OPINION No. 11/2002 (SYRIAN ARAB REPUBLIC)
Communication addressed to the Government on 28 September 2001
Concerning: Fawaz Tello, Habib Issa, Walid al-Bouni, Hasan Saadoun, Habib Saleh, Aref Dalila, Kamal Labouani, Riad al-Turk, Riad Seef, Mohamed Maamun al-Homsi
The State has ratified the International Covenant on Civil and Political Rights
1. The Working Group on Arbitrary Detention was established by resolution 1991/42 of the Commission on Human Rights. The mandate of the Working Group was clarified and extended by Commission resolution 1997/50, and reconfirmed by resolution 2000/36. Acting in accordance with its methods of work, the Working Group forwarded to the Government the above-mentioned communication.
2. The Working Group conveys its appreciation to the Government for having provided the requisite information in good time concerning one of these cases, namely that of Mohamed Maamun al-Homsi. The Government’s reply was transmitted to the source, which provided the Working Group with its comments thereon. As for the other cases, the Working Group regrets that the Government has not replied within the 90 days’ time limit, nor in the period of extension it has requested and obtained from the Working Group. 3. The Working Group regards deprivation of liberty as arbitrary in the following cases:
(i) When it manifestly cannot be justified on any legal basis (such as continued detention after the sentence has been served or despite an applicable amnesty act)
(ii) When the deprivation of liberty is the result of a judgement or sentence for the exercise of the rights and freedoms proclaimed in articles 7, 13, 14, 18, 19, 20
and 21 of the Universal Declaration of Human Rights and also, in respect of States parties, in articles 12, 18, 19, 21, 22, 25, 26 and 27 of the International
Covenant on Civil and Political Rights (category II);
(iii) When the complete or partial non-observance of the international standards relating to a fair trial set forth in the Universal Declaration of Human Rights and
in the relevant international instruments accepted by the States concerned is of such gravity as to confer on the deprivation of liberty, of whatever kind, an
arbitrary character (category III).
4. In the light of the allegations made, the Working Group welcomes the cooperation of the Government concerning one of these cases, namely that of Mohamed Maamun al-Homsi. The Working Group believes that it is in a position to render an opinion on the facts and circumstances of the case, in the context of the allegations made and the response of the Government thereto. As for the other cases, the Working Group would have welcomed the cooperation of the Government. In the absence of any information from the Government, the Working Group believes that it is in a position to render an opinion on the facts and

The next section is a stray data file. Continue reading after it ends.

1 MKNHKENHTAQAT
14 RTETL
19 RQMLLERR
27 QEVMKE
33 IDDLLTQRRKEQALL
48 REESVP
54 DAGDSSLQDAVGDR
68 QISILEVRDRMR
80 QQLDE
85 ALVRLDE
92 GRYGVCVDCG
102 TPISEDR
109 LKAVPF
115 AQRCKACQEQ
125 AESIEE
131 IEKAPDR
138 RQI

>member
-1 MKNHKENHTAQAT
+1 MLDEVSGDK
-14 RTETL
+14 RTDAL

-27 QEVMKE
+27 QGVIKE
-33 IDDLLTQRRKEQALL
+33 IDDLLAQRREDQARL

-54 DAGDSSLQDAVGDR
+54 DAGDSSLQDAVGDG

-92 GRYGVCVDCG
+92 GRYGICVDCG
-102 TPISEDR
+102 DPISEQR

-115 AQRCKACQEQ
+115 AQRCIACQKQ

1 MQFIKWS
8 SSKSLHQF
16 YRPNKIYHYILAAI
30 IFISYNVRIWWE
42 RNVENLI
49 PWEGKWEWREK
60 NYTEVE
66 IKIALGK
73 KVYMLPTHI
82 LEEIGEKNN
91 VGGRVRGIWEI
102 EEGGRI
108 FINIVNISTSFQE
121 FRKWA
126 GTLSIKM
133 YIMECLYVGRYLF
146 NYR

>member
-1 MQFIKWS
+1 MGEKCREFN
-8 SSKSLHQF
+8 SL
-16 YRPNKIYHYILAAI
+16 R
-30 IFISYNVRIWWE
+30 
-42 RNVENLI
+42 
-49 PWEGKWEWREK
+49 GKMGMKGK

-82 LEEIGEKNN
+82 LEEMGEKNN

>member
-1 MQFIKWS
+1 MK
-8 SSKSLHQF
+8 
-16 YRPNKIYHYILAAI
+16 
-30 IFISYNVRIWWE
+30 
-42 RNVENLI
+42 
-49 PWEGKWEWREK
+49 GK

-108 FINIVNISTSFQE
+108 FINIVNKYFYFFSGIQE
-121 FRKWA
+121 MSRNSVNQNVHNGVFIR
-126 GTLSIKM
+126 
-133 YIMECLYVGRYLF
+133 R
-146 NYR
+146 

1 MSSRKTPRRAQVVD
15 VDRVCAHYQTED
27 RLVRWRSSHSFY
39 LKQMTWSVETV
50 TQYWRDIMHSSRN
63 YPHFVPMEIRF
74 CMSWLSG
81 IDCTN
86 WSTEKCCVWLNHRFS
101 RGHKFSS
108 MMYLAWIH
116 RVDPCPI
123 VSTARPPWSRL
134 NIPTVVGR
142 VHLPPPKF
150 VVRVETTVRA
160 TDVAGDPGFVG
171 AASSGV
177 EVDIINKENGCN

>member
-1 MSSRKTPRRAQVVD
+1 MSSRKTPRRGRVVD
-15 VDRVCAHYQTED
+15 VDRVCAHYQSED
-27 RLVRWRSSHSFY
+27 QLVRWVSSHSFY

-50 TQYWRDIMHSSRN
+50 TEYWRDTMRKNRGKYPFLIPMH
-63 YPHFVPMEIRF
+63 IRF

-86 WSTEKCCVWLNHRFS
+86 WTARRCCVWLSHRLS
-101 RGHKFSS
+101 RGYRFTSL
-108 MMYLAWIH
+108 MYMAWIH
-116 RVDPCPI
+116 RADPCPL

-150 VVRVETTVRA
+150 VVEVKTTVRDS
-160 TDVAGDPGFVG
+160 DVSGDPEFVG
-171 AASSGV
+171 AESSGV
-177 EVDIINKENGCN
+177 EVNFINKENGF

circumstances of the cases, especially since the facts and allegations contained in the communication have not been challenged by the Government.
5. According to information received from the source, Fawaz Tello, Habib Issa, Walid al-Bouni, Hasan Saadoun, Habib Saleh, Aref Dalila, Kamal Labouani, Riad al-Turk, Riad Seef and Mohamed Maamun al-Homsi were detained on various days in September 2001, beginning from the first of that month, and were taken to the Adra Prison in Damascus.
6. Mr. Fawaz Tello, born in Damascus in 1961, an engineer and a member of the Dialogue National Forum and of the Mountada Al-Hiwar al Watani Forum, was arrested during the night of 11 September 2001 in Damascus by members of the Political Security Department Forces.
7. Mr. Habib Issa, born in Misiaf-Hama in 1956, living in Damascus, a lawyer and spokesperson for the Mountada Jamal al-Aattasii Forum, a founding member of the Comités de la renaissance de la société civil (CRSC), a civil society forum, and well known for his legal defence of political detainees, was arrested during the night of 11 to 12 September 2001 by members of the Political Security Department Forces.
8. Mr. Walid al-Bouni, born in Aleppo in 1963, a medical doctor and a Dialogue National Forum organizer, was arrested at his home by members of the Political Security Department Forces on 9 September 2001, after having attended a political seminar held at Mr. Riad Seef’s house on 6 September 2001.
9. Mr. Hassan Saadoun, born in 1941 in Qamishii, District of Al-Hassaka in northern Syria, a Debate Forum activist, was arrested on 9 September 2001.
10. Mr. Habib Saleh, a 52-year-old, born in Tartus, a businessman and a CRSC activist, was arrested in Tartus on 9 September 2001. He had been interrogated by the authorities earlier this year.